All sessions are conducted in nine or ten consecutive days, usually including weekends. The final schedule for a particular session will be confirmed at the time of registration.
LESSONS WILL BE HELD REGARDLESS OF WEATHER
Allow 30 minutes at the pool for one child. The actual water time will be determined by the coach to suit the individual needs of the child. Under no circumstances should you be concerned with the number of minutes, but rather the quality of the instruction.
Water Temperature is 92 degrees
Continuity is the key to success. Once started, attend all classes in succession. Be on time. There are no make-ups for voluntary absences. If possible, have the same person bring the child to class each day.
VIDEO AND PHOTOGRAPHY PERMITTED AND ENCOURAGED.
When to HELP and HOW
Needless to say, help when necessary, but calmly. Do not panic, but be reassuring at all times.
Oftentimes when first swimming with a parent, the child will make a U-turn back to the adult. Resist the impulse to “rescue” the swimmer but instead, redirect him back to his original destination.
To redirect, use your hand on the back of his head while he is still underwater and guide him until he has reached the safety of the steps or side. He will not remember your redirection, but he will remember the rescue. In an accident, his first and immediate reaction must be survival, not hesitation or a search for Mom or Dad.
After The Lessons
As with any area of education, practice is vital to the success of the new swimmer. While she will have all of the necessary skills and training, practice will reinforce the lessons and create a conditioned response. The rapid, conditioned response is what saves the child’s life.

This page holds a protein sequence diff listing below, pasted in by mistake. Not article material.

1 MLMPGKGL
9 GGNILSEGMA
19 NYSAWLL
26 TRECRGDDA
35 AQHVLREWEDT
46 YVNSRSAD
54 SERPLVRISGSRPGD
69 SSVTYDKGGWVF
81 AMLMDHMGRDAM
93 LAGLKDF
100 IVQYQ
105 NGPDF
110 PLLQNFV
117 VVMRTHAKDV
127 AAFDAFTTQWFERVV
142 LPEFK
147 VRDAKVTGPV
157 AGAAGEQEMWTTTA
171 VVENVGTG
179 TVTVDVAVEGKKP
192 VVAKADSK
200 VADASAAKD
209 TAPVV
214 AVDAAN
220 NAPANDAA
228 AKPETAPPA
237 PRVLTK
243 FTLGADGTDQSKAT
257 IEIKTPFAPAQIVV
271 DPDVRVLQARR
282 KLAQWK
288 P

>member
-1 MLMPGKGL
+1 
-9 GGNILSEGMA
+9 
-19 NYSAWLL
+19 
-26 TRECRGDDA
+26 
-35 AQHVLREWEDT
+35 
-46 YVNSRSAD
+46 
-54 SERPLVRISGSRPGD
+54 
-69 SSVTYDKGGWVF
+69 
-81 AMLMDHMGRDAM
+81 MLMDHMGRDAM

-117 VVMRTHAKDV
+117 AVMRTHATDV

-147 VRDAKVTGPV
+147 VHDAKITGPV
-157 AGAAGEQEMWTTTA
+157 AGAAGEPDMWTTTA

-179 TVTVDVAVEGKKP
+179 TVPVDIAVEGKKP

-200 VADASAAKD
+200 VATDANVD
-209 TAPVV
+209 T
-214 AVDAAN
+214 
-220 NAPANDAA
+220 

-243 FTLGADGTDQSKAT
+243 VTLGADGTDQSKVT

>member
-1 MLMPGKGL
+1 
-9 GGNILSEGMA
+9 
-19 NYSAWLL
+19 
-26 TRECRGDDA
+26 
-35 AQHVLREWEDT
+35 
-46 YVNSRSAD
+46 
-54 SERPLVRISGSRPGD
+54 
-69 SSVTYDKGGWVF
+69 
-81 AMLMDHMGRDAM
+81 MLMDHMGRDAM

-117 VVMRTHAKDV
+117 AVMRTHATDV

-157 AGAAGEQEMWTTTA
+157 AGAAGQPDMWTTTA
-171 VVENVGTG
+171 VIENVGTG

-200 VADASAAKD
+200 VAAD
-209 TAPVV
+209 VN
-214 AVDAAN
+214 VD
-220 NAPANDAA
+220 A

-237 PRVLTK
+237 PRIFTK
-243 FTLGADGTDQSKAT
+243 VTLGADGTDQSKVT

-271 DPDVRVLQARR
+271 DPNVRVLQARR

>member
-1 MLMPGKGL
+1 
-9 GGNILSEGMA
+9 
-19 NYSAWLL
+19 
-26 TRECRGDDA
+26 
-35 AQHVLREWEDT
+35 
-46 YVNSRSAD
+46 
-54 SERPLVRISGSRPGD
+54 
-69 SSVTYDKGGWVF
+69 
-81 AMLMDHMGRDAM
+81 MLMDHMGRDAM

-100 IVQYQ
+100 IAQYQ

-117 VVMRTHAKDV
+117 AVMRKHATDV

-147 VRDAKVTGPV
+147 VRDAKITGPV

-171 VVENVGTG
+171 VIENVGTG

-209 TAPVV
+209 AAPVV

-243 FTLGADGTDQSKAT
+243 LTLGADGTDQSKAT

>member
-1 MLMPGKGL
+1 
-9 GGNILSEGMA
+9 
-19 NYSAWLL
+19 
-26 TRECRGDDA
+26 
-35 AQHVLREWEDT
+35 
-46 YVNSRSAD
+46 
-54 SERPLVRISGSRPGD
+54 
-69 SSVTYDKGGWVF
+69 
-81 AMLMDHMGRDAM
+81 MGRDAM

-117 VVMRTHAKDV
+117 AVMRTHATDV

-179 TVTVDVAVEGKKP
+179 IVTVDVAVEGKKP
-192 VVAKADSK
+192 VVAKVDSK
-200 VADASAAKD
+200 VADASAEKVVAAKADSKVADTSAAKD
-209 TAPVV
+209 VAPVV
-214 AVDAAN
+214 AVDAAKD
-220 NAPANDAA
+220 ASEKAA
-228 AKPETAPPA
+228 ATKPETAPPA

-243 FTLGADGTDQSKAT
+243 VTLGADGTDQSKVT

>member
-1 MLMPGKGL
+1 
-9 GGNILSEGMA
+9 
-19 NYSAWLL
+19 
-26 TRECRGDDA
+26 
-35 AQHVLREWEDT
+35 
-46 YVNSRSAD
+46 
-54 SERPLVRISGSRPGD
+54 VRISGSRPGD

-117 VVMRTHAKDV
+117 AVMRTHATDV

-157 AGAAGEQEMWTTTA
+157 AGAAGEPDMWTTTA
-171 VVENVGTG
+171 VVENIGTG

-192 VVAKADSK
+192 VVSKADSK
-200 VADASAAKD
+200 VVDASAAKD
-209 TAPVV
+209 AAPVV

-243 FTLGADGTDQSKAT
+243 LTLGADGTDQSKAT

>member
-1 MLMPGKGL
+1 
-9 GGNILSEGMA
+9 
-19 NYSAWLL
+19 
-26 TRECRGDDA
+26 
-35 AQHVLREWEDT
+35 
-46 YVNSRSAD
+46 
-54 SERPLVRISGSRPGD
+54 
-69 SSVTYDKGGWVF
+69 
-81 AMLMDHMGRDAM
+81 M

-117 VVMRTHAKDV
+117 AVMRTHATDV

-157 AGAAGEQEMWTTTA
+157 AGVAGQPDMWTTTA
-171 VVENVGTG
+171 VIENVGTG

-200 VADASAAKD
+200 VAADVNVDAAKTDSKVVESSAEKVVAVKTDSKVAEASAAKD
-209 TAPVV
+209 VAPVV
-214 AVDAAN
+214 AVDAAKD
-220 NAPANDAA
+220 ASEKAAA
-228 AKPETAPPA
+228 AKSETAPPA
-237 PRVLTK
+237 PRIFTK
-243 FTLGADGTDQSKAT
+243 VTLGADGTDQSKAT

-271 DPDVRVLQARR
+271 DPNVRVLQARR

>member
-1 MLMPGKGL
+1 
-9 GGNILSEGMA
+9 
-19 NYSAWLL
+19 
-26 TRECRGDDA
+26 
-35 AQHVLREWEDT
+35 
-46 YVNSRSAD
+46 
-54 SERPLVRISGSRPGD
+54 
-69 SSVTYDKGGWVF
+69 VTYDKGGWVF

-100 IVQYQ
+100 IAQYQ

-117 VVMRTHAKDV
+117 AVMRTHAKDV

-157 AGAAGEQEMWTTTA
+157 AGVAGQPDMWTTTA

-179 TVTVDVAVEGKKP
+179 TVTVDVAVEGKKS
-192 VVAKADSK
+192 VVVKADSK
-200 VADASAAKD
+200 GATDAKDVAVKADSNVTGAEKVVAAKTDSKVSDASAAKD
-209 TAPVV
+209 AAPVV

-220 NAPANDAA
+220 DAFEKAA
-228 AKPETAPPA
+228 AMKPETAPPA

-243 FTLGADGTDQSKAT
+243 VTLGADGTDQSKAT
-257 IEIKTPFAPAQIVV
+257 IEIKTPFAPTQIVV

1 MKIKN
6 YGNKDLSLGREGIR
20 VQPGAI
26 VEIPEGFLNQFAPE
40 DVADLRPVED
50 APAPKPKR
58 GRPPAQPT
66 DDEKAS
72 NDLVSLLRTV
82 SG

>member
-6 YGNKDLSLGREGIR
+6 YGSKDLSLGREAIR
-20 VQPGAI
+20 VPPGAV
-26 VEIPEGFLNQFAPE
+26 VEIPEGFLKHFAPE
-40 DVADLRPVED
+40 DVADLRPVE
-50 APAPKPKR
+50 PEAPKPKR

Use the same drills that we used during the lesson. The side of the pool and the steps are your partner. If two adults are available, have the child swim between the two. Extend distances as the ability increases.
Maintain credibility by having the child swim fixed distances. Do not back up as he is swimming. If you want an 8-foot swim, stand 8 feet from his starting position and say, “Swim.”
Be in charge. The parent must dictate any activity that requires a mature and responsible decision. Swimming is just one of many life areas where the child is not equipped to make a quality decision.
Do not ask, tell. Use a calm, reassuring voice with lots of encouragement and smiles. But still tell.
Promote slow swimming. This keeps the new swimmer relaxed and focused as she builds confidence, comfort, and fundamental skills.
Transition to other venues (lakes, ocean, rivers)
Walk the child by the hand into knee-deep water to get him used to the irregular bottom. Have him swim back and forth between two adults who are standing at chest depth, 6-8 feet apart. Alternatively, have one adult at chest depth send the swimmer to the shore having her find the bottom and stand by herself.